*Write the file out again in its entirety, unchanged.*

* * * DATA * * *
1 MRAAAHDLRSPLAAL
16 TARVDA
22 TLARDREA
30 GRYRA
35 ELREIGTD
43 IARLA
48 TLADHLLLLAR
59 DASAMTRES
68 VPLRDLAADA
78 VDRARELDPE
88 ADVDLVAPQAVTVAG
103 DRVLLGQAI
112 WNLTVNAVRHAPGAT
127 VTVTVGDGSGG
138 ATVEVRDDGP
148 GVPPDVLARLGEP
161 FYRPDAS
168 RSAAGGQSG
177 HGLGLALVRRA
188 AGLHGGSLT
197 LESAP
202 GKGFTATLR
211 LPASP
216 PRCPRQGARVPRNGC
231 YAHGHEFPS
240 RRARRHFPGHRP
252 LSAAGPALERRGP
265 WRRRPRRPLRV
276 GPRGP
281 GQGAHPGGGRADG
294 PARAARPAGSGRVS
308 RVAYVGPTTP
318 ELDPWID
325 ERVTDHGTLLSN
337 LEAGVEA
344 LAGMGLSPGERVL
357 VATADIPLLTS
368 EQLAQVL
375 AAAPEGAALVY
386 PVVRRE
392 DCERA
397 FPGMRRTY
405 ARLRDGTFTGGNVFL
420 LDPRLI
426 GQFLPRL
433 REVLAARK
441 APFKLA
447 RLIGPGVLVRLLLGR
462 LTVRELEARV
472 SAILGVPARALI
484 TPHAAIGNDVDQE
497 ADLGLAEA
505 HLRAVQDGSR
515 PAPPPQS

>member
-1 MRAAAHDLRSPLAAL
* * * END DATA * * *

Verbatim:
1 MRAAAHDLRSPLAAL
16 TARVDA
22 TLARDREA
30 GRYRA
35 ELREIGTD
43 IARLA
48 TLADHLLLLAR
59 DASAMTRES
68 VPLRDLAADA
78 VDRARELDPE
88 ADVDLVAPQAVTVAG
103 DRVLLGQAI
112 WNLTVNAVRHAPGAT
127 VTVTVGDGSGG
138 ATVEVRDDGP
148 GVPPDVLARLGEP
161 FYRPDAS
168 RSAAGGQSG
177 HGLGLALVRRA
188 AGLHGGSLT
197 LESAP
202 GKGFTATLR
211 LPASP
216 PRCPRQGARVPRNGC
231 YAHGHEFPS
240 RRARRHFPGHRP
252 LSAAGPALERRGP
265 WRRRPRRPLRV
276 GPRGP
281 GQGAHPGGGRADG
294 PARAARPAGSGRVS
308 RVAYVGPTTP
318 ELDPWID
325 ERVTDHGTLLSN
337 LEAGVEA
344 LAGMGLSPGERVL
357 VATADIPLLTS
368 EQLAQVL
375 AAAPEGAALVY
386 PVVRRE
392 DCERA
397 FPGMRRTY
405 ARLRDGTFTGGNVFL
420 LDPRLI
426 GQFLPRL
433 REVLAARK
441 APFKLA
447 RLIGPGVLVRLLLGR
462 LTVRELEARV
472 SAILGVPARALI
484 TPHAAIGNDVDQE
497 ADLGLAEA
505 HLRAVQDGSR
515 PAPPPQS

>member
-1 MRAAAHDLRSPLAAL